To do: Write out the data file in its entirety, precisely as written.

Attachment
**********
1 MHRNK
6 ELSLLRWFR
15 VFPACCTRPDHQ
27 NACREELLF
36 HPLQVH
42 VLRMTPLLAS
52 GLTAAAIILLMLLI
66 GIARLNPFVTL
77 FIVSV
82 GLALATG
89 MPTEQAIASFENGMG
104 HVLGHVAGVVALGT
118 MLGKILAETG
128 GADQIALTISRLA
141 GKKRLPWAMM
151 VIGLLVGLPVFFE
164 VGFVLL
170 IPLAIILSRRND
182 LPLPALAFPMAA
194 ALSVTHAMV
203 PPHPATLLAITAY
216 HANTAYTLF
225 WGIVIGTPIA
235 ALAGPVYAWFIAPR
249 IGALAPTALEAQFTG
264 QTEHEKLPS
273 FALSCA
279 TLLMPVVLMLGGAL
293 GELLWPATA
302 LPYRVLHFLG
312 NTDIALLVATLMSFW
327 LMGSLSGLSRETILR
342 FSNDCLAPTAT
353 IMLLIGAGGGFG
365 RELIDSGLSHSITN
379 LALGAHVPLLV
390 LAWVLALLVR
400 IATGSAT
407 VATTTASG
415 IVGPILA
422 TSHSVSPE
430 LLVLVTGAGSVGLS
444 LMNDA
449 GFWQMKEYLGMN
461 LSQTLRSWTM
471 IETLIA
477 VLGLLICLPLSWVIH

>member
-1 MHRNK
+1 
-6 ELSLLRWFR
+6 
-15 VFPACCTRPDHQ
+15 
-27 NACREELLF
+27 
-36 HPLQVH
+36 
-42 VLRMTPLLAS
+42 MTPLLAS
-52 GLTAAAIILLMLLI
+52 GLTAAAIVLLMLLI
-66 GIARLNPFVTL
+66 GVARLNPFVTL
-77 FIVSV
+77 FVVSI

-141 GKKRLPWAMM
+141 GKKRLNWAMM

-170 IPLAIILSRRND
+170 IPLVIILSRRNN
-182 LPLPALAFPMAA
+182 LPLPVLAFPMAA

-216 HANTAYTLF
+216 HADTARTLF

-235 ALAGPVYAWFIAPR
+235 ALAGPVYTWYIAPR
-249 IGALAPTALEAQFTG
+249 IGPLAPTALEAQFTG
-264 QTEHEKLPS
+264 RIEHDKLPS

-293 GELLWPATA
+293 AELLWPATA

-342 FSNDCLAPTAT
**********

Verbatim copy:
1 MHRNK
6 ELSLLRWFR
15 VFPACCTRPDHQ
27 NACREELLF
36 HPLQVH
42 VLRMTPLLAS
52 GLTAAAIILLMLLI
66 GIARLNPFVTL
77 FIVSV
82 GLALATG
89 MPTEQAIASFENGMG
104 HVLGHVAGVVALGT
118 MLGKILAETG
128 GADQIALTISRLA
141 GKKRLPWAMM
151 VIGLLVGLPVFFE
164 VGFVLL
170 IPLAIILSRRND
182 LPLPALAFPMAA
194 ALSVTHAMV
203 PPHPATLLAITAY
216 HANTAYTLF
225 WGIVIGTPIA
235 ALAGPVYAWFIAPR
249 IGALAPTALEAQFTG
264 QTEHEKLPS
273 FALSCA
279 TLLMPVVLMLGGAL
293 GELLWPATA
302 LPYRVLHFLG
312 NTDIALLVATLMSFW
327 LMGSLSGLSRETILR
342 FSNDCLAPTAT
353 IMLLIGAGGGFG
365 RELIDSGLSHSITN
379 LALGAHVPLLV
390 LAWVLALLVR
400 IATGSAT
407 VATTTASG
415 IVGPILA
422 TSHSVSPE
430 LLVLVTGAGSVGLS
444 LMNDA
449 GFWQMKEYLGMN
461 LSQTLRSWTM
471 IETLIA
477 VLGLLICLPLSWVIH

>member
-1 MHRNK
+1 
-6 ELSLLRWFR
+6 
-15 VFPACCTRPDHQ
+15 
-27 NACREELLF
+27 
-36 HPLQVH
+36 
-42 VLRMTPLLAS
+42 MTPLLAS
-52 GLTAAAIILLMLLI
+52 GLTAAAIVLLMLLI
-66 GIARLNPFVTL
+66 GVARLNPFVTL
-77 FIVSV
+77 FVVSI

-141 GKKRLPWAMM
+141 GKKRLNWAMM

-170 IPLAIILSRRND
+170 IPLVIILSRRNN
-182 LPLPALAFPMAA
+182 LPLPVLAFPMAA

-216 HANTAYTLF
+216 HADTARTLF

-235 ALAGPVYAWFIAPR
+235 ALAGPVYTWYIAPR
-249 IGALAPTALEAQFTG
+249 IGPLAPTALEAQFTG
-264 QTEHEKLPS
+264 RIEHDKLPS

-293 GELLWPATA
+293 AELLWPATA

-342 FSNDCLAPTAT